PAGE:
|Sara Vance is a widow living in the family home left to her by her husband. She has returned to Tillman, the small rural town which is the “home of her heart.” She is now Mayor Vance filling her time with citizen complaints, budget issues, and city management. She is aware that Jesse Edwards, the chief of police, had procured the help of his cousin Dante Mangino, an employee of The Benning Agency, during the transition time of a manpower shortage.
Sara and Dante had met long ago, in fact more than met, and her staid father had chased him out of town. Sara is dreading the initial confrontation and the story opens as he rings the doorbell. He has been dispatched to her house because some of her green lingerie had been stolen from her clothesline. It is such a bizarre crime that the police are investigating. While he is there a box arrives, and it is a box containing lingerie. This is certainly not the crime of the year, but the town is small and the personalities have high profiles so the new lingerie is off to the lab.
Dante starts hanging around more or less, as he and Sara start “the fencing” that heralds the renewal of a relationship. Years have passed since their love affair and he has acquired even more baggage than he had as a teenager. The dialog is predictable being peculiar to the types of angst that he suffers, and things just drift along with little headway on any front until a murder.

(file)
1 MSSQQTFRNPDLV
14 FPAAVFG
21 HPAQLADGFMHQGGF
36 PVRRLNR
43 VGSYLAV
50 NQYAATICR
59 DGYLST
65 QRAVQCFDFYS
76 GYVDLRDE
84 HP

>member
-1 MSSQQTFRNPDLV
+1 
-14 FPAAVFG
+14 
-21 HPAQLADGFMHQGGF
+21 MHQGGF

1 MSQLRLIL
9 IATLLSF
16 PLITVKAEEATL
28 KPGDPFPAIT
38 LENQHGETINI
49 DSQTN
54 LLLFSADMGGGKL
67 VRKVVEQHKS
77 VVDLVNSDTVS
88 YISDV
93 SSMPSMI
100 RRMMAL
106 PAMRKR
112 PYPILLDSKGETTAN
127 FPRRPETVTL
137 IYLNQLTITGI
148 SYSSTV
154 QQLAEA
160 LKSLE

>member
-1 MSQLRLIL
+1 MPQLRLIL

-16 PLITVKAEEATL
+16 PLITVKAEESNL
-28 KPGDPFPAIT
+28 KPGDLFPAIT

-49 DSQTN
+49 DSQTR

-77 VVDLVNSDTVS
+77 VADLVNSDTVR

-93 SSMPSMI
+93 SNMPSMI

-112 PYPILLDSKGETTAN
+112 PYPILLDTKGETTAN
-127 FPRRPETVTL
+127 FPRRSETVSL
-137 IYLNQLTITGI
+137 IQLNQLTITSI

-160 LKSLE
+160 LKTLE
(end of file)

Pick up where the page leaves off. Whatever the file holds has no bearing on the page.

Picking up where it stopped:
The murder victim is a young, attractive girl married to a man who clearly loved her, and even initially he was not treated as a suspect. The wakeup call is that the husband tells Dante that she had had underwear stolen from her clothesline as well. Now Dante and the police take the implied threat to Sara far more seriously as he moves into her house and into her life to guard her, much to the disapproval of Opal, the housekeeper and cook.
Serious character development is focused mainly on Sara as Dante becomes a one dimensional man with a single song of sorrow…mourning a math teacher in his life he did not save. So he has become a man wanting no attachments, and no responsibilities in life, other than work related ones.
The development of the plot highlighting possible threat to Sara’s life is weak, and as it becomes more imminent, it becomes more manufactured. There is no foreshadowing of the identity of the ultimate wrongdoer, so the perpetrator appears seemingly out of nowhere with a play out that is contrived at best.